Clustering guide on rabbitmq website is a good start. But it does not seem to work out of the box.
Default rabbitmq-server script uses -sname (short node name) option on the erlang shell command line. This makes it impossible to setup the cluster as it is not possible to put a node into the cluster when short name is given. So first step is remove that line from the rabbitmq-server script
By default erlang shell generate a random cookie and save that in the .erlang.cookie file in the home directory. Since the cookie generated is random, unless the same cookie file copied onto the other nodes, it is not possible to setup the cluster. Better idea is to set the cookie on the command line itself. This can done via the environment variable RABBITMQ_SERVER_START_ARGS.
Also by default, rabbitmq-server do not set the full node name. One need to specify that on the command line argument. Better place is to set the environment variable RABBITMQ_SERVER_START_ARGS (same as the one used to set the cookie)
Erlang’s DNS lookup is done via inet module. By default it uses /etc/hosts as the first one to resolve the hostname. Therefore in some environments (at least in my environment), short name does not resolve to long name when I use inet:gethostbyname(Shortname) function. I get short name back in hostent structure. Workaround for this is to force the use of native library for dns lookup. This can be done via inetrc file. By default Erlang uses $HOME/.inetrc file (if exists). Non-standard location can be specified via ERL_INETRC environment variable. Don’t forget to set the full path name.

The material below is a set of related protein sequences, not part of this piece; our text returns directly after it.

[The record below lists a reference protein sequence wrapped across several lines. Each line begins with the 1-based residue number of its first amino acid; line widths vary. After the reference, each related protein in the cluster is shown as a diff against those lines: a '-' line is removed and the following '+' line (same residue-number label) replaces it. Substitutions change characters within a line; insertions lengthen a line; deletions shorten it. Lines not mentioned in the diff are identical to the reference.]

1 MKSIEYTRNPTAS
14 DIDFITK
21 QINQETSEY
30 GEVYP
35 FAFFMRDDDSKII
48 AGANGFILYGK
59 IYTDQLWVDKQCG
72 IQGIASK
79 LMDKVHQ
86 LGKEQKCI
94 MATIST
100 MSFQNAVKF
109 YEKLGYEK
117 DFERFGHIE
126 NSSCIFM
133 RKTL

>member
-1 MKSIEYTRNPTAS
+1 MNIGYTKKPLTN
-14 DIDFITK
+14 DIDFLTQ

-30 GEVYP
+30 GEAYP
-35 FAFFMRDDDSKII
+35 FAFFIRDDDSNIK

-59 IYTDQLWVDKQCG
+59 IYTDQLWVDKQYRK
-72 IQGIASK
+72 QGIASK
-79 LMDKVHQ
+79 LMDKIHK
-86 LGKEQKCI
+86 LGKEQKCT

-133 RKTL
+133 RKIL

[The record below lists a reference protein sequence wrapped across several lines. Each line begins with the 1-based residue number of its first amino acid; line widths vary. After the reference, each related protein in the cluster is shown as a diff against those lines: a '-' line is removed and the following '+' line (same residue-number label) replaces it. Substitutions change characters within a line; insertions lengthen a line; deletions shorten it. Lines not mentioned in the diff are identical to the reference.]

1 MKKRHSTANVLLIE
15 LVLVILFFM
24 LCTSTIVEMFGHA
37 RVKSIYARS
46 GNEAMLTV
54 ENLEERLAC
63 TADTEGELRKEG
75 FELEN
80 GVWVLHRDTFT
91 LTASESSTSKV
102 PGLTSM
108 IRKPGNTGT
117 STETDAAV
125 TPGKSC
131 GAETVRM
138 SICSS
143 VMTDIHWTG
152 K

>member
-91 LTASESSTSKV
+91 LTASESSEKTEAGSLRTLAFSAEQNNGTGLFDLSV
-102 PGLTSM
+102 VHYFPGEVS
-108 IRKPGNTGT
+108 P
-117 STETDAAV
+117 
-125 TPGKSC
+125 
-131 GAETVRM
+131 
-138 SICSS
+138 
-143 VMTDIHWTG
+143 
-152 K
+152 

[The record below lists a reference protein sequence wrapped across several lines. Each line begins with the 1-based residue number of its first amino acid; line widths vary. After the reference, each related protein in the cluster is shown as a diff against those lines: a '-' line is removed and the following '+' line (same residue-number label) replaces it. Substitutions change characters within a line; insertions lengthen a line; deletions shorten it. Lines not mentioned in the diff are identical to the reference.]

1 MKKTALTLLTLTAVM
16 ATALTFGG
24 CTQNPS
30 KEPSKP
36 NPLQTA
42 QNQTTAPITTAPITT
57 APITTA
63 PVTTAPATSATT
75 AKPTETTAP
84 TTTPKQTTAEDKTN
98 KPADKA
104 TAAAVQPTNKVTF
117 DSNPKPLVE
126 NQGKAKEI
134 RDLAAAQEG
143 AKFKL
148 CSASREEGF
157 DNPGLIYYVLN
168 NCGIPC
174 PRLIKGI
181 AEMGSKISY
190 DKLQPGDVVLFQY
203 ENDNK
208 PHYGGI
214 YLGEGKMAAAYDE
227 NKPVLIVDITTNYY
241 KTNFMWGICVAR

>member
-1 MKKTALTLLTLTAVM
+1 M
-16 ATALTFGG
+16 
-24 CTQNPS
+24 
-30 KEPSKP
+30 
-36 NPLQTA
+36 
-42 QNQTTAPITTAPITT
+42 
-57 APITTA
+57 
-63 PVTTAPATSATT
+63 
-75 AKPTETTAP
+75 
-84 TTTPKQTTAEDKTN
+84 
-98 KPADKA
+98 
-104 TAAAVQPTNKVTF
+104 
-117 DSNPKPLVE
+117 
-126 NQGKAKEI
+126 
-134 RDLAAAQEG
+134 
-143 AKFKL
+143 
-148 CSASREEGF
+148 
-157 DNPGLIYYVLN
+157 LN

Content of the inetrc file will look like
Other possible options are file,yp,dns.
It is good to know some other environment variables.
RABBITMQ_LOG_BASE -> log location (default /var/log/rabbitmq)
RABBITMQ_NODENAME -> node name to be used (default rabbit)
RABBITMQ_MNESIA_BASE -> location for mnesia database (default /var/lib/rabbitmq/mnesia)
If your machine has multiple network interfaces, by default RabbitMQ binds to all the network interfaces. In some cases it is not desirable. One can force it to bind to only one network interface by setting the environment varaible RABBITMQ_NODE_IP_ADDRESS to the ip address of the network interface.
Here is a summary of all environment variables required
RABBITMQ_SERVER_START_ARGS=”-name rabbit@`hostname` -setcookie rabbit”
Now it is time to start rabbitmq server on all the nodes.
To setup the cluster rabbitmqctl script is used. By default this script too has -sname option setup on the command line. Delete this line from rabbitmqctl file. In order for this script to communicate with the node, long name and cookie required. Set this via RABBITMQ_CTL_ERL_ARGS environment variable
export RABBITMQ_CTL_ERL_ARGS=”-name rabbitmqctl@`hostname` -setcookie rabbit”
Note that the cookie should be same as that of the rabbitmq-server instance.
Now you can run the rabbitmqctl to setup the cluster.
On each of the node, run the following command
1. rabbitmqctl stop_app
2. rabbitmqctl reset
3. rabbitmqctl cluster
4. Repeat step 3 for all nodes in the cluster except for itself.
4. rabbitmqctl start_app
Now the cluster is ready to be used.
Some questions are not answered here like how the clustering works when nodes are behind separate firewalls. What ports need to be opened in firewall for clustering to work. I am still doing the research on it. Will post the findings soon.